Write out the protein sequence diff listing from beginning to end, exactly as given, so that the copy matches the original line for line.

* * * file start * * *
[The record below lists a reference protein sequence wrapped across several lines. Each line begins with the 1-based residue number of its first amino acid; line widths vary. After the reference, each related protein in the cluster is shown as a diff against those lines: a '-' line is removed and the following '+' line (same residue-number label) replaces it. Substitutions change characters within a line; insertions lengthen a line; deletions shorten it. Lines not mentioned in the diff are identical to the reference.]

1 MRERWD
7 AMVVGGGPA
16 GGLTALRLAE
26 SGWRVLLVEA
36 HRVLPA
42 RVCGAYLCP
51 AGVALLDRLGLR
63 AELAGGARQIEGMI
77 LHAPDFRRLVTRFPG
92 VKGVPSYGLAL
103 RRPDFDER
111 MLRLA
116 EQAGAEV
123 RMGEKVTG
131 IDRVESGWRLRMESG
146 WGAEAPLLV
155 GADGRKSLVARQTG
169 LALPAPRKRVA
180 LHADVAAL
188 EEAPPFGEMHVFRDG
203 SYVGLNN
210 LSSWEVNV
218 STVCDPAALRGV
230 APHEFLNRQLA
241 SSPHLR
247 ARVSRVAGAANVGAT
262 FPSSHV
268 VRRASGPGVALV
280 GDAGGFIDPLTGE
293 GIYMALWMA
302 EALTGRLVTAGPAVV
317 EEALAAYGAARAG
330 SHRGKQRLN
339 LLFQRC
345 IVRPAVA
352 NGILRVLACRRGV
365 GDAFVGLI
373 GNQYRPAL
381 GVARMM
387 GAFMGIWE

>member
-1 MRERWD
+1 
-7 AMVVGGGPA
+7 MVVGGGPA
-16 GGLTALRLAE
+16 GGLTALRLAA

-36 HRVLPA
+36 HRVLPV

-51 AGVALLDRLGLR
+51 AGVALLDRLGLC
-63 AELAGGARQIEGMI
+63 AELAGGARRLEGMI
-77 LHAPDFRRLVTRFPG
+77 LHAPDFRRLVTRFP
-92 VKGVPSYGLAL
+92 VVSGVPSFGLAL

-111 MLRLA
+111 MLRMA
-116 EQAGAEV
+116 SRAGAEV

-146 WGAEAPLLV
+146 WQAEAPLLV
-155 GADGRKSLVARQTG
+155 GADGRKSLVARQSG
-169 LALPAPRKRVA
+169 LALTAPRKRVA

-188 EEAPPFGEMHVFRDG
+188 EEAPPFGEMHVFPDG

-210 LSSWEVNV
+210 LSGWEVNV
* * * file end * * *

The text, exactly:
[The record below lists a reference protein sequence wrapped across several lines. Each line begins with the 1-based residue number of its first amino acid; line widths vary. After the reference, each related protein in the cluster is shown as a diff against those lines: a '-' line is removed and the following '+' line (same residue-number label) replaces it. Substitutions change characters within a line; insertions lengthen a line; deletions shorten it. Lines not mentioned in the diff are identical to the reference.]

1 MRERWD
7 AMVVGGGPA
16 GGLTALRLAE
26 SGWRVLLVEA
36 HRVLPA
42 RVCGAYLCP
51 AGVALLDRLGLR
63 AELAGGARQIEGMI
77 LHAPDFRRLVTRFPG
92 VKGVPSYGLAL
103 RRPDFDER
111 MLRLA
116 EQAGAEV
123 RMGEKVTG
131 IDRVESGWRLRMESG
146 WGAEAPLLV
155 GADGRKSLVARQTG
169 LALPAPRKRVA
180 LHADVAAL
188 EEAPPFGEMHVFRDG
203 SYVGLNN
210 LSSWEVNV
218 STVCDPAALRGV
230 APHEFLNRQLA
241 SSPHLR
247 ARVSRVAGAANVGAT
262 FPSSHV
268 VRRASGPGVALV
280 GDAGGFIDPLTGE
293 GIYMALWMA
302 EALTGRLVTAGPAVV
317 EEALAAYGAARAG
330 SHRGKQRLN
339 LLFQRC
345 IVRPAVA
352 NGILRVLACRRGV
365 GDAFVGLI
373 GNQYRPAL
381 GVARMM
387 GAFMGIWE

>member
-1 MRERWD
+1 
-7 AMVVGGGPA
+7 MVVGGGPA
-16 GGLTALRLAE
+16 GGLTALRLAA

-36 HRVLPA
+36 HRVLPV

-51 AGVALLDRLGLR
+51 AGVALLDRLGLC
-63 AELAGGARQIEGMI
+63 AELAGGARRLEGMI
-77 LHAPDFRRLVTRFPG
+77 LHAPDFRRLVTRFP
-92 VKGVPSYGLAL
+92 VVSGVPSFGLAL

-111 MLRLA
+111 MLRMA
-116 EQAGAEV
+116 SRAGAEV

-146 WGAEAPLLV
+146 WQAEAPLLV
-155 GADGRKSLVARQTG
+155 GADGRKSLVARQSG
-169 LALPAPRKRVA
+169 LALTAPRKRVA

-188 EEAPPFGEMHVFRDG
+188 EEAPPFGEMHVFPDG

-210 LSSWEVNV
+210 LSGWEVNV